I also explain my data collection instruments and techniques, data organization and analysis, as well as methods I used to achieve trustworthiness as defined by dependability, credibility, confirmability, and transferability.

In Section 3, I describe the outcomes of the project, including a presentation of the findings, application to professional practice, implications for social change, recommendations for action, and recommendations for further research. Finally, I provide reflections and conclusions regarding project management strategies in health care.

Section 2: The Project

The goal of this qualitative single case study was to explore strategies that leaders use to manage projects successfully in health care. In this section, I outline the purpose of this study, the researcher’s role in a qualitative case study, the participants anticipated in contributing to this study, as well as my research method and design.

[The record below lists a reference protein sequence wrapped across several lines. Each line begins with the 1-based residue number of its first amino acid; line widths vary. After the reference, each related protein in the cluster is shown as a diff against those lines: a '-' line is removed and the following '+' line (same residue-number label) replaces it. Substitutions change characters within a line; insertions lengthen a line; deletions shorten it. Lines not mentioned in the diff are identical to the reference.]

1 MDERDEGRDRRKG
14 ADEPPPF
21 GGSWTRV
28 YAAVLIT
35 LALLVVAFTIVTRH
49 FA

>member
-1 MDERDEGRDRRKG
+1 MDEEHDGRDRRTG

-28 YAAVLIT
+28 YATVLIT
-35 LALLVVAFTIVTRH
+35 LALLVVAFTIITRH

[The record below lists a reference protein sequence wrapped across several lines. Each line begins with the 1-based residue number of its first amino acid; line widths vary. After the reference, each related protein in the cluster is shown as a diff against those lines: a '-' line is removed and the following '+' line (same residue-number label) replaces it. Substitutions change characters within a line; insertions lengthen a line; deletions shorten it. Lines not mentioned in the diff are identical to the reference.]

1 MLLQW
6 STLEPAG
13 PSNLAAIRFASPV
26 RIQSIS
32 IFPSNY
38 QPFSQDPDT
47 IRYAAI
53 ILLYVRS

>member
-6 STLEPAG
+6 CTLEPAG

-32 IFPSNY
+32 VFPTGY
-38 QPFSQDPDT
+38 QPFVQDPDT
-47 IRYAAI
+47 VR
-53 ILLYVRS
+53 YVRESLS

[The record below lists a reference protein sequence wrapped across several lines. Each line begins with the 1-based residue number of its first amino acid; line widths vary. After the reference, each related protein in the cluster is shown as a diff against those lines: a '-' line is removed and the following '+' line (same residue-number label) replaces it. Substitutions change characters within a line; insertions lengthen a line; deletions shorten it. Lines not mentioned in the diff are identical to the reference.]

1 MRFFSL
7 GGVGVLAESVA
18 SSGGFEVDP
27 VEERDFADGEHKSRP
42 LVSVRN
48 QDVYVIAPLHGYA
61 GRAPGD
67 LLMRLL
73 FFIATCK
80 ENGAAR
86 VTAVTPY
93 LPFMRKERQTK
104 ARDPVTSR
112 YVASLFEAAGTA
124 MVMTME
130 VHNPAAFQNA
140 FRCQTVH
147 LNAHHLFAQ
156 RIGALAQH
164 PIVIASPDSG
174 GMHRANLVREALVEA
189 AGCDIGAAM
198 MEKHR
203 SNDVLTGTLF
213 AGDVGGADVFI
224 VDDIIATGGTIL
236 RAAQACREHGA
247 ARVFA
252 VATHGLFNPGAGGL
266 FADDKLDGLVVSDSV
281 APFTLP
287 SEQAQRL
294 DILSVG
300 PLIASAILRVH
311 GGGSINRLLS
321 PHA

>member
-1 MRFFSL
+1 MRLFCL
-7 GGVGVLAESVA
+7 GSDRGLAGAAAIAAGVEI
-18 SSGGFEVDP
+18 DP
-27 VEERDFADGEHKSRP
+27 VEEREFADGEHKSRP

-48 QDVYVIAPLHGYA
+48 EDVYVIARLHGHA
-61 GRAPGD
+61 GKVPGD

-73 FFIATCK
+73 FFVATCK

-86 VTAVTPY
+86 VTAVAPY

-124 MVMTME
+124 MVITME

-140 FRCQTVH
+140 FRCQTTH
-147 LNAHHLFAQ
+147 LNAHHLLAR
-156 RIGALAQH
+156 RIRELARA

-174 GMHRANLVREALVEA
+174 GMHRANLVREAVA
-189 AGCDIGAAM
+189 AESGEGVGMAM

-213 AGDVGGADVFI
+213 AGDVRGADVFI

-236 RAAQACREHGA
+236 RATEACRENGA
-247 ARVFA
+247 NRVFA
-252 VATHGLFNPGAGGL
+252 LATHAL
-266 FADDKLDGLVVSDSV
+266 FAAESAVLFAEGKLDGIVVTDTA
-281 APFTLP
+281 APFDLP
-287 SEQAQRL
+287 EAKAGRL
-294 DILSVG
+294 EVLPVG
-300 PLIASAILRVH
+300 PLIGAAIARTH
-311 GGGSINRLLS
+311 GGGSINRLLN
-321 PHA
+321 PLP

I discuss my population and sampling techniques and how data saturation was achieved. Similarly, I describe how I conducted my study ethically, describing my data collection, organization, and analysis techniques. Finally, I review methods to ensure the validity and reliability of my findings.

Role of the Researcher

Researchers have the responsibility to uphold ethical practices when conducting research (McDermid, Peters, Jackson, & Daly, 2014). Because this study involved human subjects (interviewees), it was important to evaluate the three principles outlined in the Belmont Report pertaining to ethical research: (a) respect for persons, (b) beneficence, and (c) justice.

Researchers should respect the autonomy of research participants in order to uphold the principle of respect for persons (Adams & Miles, 2013; Drake & Yu, 2016). Second, researchers should do no harm, maximize possible benefits from the study, and minimize possible harms to uphold the beneficence principle (Cseko & Tremaine, 2013; Drake & Yu, 2016).